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Museums are a thing of the past, and now, the future too
In the social media age, why should we go and see a work of art in the flesh as opposed to viewing it on a screen? Museums are lynchpins of society that have helped shape history. Artist's pursuit of ‘perfection', and their consistent commentary on history as it evolves is of great importance to history and culture.
Museums up and down the country face a constant struggle to attract the next generation of society to attend their exhibitions. To this extent, the government has recognised their importance, and is rewarding them for their unwavering efforts.
Museums offer free entry to their permanent collections to entice punters to drop in and out as they please, yet visitor numbers at many museums are down year on year.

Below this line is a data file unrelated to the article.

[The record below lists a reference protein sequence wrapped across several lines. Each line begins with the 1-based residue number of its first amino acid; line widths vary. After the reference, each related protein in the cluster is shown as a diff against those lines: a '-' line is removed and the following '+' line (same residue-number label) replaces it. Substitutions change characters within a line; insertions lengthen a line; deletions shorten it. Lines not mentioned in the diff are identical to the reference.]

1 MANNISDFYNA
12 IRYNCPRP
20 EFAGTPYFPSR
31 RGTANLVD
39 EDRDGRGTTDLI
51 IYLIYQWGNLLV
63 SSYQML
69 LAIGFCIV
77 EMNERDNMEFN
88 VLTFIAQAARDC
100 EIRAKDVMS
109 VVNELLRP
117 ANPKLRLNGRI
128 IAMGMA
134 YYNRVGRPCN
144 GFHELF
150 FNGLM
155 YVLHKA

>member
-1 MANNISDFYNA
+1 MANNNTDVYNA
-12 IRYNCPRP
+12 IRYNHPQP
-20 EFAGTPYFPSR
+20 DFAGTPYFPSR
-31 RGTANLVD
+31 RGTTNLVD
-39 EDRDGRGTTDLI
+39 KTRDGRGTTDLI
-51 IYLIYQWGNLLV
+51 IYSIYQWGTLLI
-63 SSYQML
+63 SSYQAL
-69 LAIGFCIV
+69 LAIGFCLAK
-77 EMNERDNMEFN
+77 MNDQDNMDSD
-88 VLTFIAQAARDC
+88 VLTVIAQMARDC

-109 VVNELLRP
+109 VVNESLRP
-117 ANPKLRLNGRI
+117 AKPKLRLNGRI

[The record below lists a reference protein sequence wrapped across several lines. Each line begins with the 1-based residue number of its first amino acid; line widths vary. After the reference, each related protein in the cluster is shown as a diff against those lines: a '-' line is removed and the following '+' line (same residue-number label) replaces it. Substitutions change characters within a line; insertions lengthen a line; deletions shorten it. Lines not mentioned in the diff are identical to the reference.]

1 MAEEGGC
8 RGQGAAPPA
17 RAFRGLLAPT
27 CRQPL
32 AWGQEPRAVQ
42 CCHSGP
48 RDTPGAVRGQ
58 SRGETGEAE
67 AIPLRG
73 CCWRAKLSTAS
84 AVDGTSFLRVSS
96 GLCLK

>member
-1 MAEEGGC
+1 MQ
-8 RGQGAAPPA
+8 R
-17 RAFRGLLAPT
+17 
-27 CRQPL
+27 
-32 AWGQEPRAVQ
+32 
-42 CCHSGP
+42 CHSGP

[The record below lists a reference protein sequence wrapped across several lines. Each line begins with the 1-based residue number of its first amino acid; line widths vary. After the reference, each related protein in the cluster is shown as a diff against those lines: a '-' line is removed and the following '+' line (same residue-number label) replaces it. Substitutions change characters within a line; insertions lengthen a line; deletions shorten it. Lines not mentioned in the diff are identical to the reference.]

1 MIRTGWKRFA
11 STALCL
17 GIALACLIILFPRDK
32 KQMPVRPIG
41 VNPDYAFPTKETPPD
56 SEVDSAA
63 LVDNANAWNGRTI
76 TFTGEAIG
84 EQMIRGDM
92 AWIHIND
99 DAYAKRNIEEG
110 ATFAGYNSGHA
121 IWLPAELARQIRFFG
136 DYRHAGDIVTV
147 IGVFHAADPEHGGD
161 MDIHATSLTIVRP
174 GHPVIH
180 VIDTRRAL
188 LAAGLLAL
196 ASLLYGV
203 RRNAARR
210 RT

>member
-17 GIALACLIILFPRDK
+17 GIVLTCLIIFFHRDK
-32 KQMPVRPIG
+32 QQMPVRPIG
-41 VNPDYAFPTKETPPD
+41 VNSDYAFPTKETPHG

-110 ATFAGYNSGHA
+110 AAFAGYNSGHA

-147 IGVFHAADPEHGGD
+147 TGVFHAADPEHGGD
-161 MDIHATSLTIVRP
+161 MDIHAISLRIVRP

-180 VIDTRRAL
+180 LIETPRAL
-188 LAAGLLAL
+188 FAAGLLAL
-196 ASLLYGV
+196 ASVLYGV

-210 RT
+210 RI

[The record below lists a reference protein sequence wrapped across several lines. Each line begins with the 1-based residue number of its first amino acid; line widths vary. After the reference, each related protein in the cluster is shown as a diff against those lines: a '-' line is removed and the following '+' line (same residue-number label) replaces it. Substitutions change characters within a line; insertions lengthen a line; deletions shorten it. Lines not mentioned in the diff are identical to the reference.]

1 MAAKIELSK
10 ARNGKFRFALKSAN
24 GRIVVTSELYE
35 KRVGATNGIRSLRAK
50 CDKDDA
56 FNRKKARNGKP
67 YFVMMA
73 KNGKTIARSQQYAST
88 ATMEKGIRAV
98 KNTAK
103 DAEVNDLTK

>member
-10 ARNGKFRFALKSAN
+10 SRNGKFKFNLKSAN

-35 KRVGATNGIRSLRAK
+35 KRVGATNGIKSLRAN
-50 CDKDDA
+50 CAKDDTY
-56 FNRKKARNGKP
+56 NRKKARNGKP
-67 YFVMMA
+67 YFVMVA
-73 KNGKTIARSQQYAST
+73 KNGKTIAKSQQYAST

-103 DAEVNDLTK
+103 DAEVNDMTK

Museum Tax Relief should allow museums to budget accordingly for increased funding that can allow them to integrate with social media platforms to engage with the latest generation, making exhibitions more interactive than ever before. After all, everyone takes something different away from attending an exhibition, and interprets an exhibit contrastingly. This fuels debate, and the next generation of art historians and commentators – crucial for the industry to survive. Marco Spiro, Leyton UK Tax Consultant, states "Museums are integral to shaping our future through how we interpret the past. Leyton is recognising this, and is assisting museums themselves plan for the future by budgeting for the increased cash flow".
Museum can receive 25% of costs as a tax credit when hosting a touring exhibition, with 20% tax credit if non-touring. Museums can receive up to £500,000 per exhibition held which will inherently improve the customer experience.
Leyton is working with HMRC to champion Museum Tax Relief, as we feel strongly that enriching cultural perspectives is passively important to the wider economy as globalisation moves at an ever-increasing pace.